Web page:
Holly: So if people have children, do they automatically get the same legal status as their parents until a certain age? Or how does that work?

Ruby: Okay. So, how a child becomes a US citizen can depend on lots of different things. Like if you’re born in the US, we have jus soli, you’re born on the land. Very rarely, does that not qualify for you automatic citizenship. A person can be born abroad to America one or two American parents and still get US citizenship. They have to, depends on the year the child was born and how much their parents which one is the mom or the dad if they were married or not. So there’s a lot there’s like this whole chart we have to look at. And if that parent lived in the US enough to pass on Americanness to their kid, I kid you not. And when it’s a dad, you know, they want to double check that that dad has been really involved in the kid’s life.

And you know, before the age of 18, it gets a little messy when the dad’s name is not on the birth certificate and things like that. If you’re chill, if they’re a legal permanent resident, and their children are under 18. There’s this provision that says if the child has a US citizen parent. So let’s say the parent naturalized and became a citizen, the kid is under 18, and live has a green card and lives in legal physical custody of their parents, the parent that just naturalized or became a citizen recently, then that child automatically becomes a US citizen. This was created around, I think, like 2002 ish or something like that, because there was a lot of kids that were getting sort of screwed over.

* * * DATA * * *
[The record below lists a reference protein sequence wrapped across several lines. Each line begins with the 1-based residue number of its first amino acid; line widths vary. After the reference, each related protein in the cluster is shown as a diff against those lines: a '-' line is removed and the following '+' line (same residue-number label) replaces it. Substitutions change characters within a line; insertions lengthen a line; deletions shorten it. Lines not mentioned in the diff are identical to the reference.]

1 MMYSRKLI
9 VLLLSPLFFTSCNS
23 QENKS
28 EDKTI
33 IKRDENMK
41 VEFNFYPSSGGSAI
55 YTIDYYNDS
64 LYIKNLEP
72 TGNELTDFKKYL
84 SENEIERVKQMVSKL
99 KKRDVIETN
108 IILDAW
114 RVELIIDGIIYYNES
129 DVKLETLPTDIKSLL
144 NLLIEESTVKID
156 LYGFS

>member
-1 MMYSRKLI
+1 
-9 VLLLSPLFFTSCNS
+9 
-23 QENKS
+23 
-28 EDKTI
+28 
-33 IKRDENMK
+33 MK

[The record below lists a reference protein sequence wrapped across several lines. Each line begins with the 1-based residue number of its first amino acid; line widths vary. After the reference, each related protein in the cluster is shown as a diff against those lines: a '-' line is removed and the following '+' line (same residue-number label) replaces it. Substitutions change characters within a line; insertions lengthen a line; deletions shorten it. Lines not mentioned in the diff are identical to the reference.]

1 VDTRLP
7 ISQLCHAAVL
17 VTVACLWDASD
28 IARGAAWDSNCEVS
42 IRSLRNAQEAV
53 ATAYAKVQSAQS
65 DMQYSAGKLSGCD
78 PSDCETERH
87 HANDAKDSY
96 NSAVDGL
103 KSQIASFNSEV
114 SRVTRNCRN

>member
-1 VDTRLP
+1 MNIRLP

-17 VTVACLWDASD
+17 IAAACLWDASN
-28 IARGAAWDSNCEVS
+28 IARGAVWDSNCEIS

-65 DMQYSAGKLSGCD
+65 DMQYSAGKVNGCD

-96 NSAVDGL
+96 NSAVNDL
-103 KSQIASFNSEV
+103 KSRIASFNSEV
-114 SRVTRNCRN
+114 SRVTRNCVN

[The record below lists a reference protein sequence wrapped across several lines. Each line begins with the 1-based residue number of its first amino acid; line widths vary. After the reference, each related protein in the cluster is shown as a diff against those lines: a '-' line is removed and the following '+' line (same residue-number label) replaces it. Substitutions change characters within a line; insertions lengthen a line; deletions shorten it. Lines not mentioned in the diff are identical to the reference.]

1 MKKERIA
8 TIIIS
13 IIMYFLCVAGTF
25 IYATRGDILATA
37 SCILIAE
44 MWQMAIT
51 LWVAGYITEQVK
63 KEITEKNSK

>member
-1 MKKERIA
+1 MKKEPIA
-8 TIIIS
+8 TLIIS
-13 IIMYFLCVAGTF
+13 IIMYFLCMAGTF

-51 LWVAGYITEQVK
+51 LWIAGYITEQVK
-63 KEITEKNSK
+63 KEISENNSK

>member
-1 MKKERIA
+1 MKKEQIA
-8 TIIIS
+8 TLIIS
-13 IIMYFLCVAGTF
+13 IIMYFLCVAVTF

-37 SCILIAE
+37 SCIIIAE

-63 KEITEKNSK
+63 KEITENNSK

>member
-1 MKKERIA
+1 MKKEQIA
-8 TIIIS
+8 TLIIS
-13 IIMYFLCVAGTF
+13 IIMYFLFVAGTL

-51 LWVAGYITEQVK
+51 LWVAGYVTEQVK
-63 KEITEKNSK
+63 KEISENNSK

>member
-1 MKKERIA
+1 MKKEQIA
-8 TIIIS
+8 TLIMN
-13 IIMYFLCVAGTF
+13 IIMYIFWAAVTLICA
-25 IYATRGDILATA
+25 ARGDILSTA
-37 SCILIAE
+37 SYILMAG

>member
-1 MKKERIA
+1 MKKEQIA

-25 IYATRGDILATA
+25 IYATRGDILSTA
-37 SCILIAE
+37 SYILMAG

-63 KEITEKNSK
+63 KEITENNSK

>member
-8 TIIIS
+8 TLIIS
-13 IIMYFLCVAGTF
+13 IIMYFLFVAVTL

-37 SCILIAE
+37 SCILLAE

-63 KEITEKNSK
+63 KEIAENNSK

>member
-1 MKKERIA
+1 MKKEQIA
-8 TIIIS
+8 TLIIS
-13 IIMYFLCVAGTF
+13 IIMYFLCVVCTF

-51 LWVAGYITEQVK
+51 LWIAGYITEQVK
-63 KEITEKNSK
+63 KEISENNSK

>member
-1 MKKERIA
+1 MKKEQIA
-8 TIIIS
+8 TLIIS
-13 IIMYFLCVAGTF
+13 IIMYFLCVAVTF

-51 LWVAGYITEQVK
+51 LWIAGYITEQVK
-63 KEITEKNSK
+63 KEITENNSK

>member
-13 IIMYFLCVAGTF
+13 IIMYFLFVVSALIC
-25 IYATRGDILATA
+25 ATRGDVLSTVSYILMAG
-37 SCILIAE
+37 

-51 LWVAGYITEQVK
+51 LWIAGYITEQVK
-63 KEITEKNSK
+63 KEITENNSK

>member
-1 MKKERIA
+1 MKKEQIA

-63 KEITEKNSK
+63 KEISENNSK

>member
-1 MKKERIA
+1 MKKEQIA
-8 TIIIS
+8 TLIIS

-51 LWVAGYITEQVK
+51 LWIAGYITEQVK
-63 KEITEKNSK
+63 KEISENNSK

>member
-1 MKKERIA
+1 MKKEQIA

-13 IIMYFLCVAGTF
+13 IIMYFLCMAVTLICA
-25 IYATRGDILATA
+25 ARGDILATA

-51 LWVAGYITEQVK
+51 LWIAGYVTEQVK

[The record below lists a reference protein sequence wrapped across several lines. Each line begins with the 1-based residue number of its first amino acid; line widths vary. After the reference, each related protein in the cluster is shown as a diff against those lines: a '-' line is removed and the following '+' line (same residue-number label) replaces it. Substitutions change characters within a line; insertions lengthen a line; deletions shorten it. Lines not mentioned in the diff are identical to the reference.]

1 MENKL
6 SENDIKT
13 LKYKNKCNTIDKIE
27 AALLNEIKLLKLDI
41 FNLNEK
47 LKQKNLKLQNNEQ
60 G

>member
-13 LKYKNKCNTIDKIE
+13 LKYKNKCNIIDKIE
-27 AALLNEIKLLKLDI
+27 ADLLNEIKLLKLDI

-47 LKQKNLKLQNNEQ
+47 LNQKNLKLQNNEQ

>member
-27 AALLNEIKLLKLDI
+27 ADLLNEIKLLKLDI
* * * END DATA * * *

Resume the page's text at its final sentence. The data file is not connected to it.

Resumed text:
And parents thought they were okay, the kids were okay. And they weren’t. So this is actually protects the children. So, that that could be an incentive, you know, to keep track of who’s about to naturalize? Is this child going to become a citizen? Because it can affect the mobility of the child. And as soon as that child, this is fascinating about immigration, but a person could have a US citizen status and not have documentation to prove it. Like in that story, I was saying about a child.

The next thing is they would have to go apply for a certificate of citizenship, to establish they’re citizen or and or a passport. So a parent, a parent’s status definitely affects the kid’s status. And then going to the whole alphabet soup we were talking about earlier, you know, the E’S the H’s, F’s, L’s, things like that, the child predominantly is a child, as long as they’re under 21. And they’re a child of the parent that has the visa. And so you know, that’s why we keep tabs on are they about to age out what we call it?

And what do we need to start doing because just like we were saying, about the spouse who’s about to get divorced, like with a child who’s about to age out, we have to have a plan, usually within a couple of years in advance. Which usually might be either they return, or we try to push the parent towards getting green card before the kid turns 18. Or definitely 21. You know, are we just basic, or they might go back home. You know, the kid might just say I don’t, I don’t want to stay here anymore.

Holly: So we’re just about out of time. But one of the questions I like to ask everyone on the podcast is, if you could give one piece of advice to young lawyers, what would it be?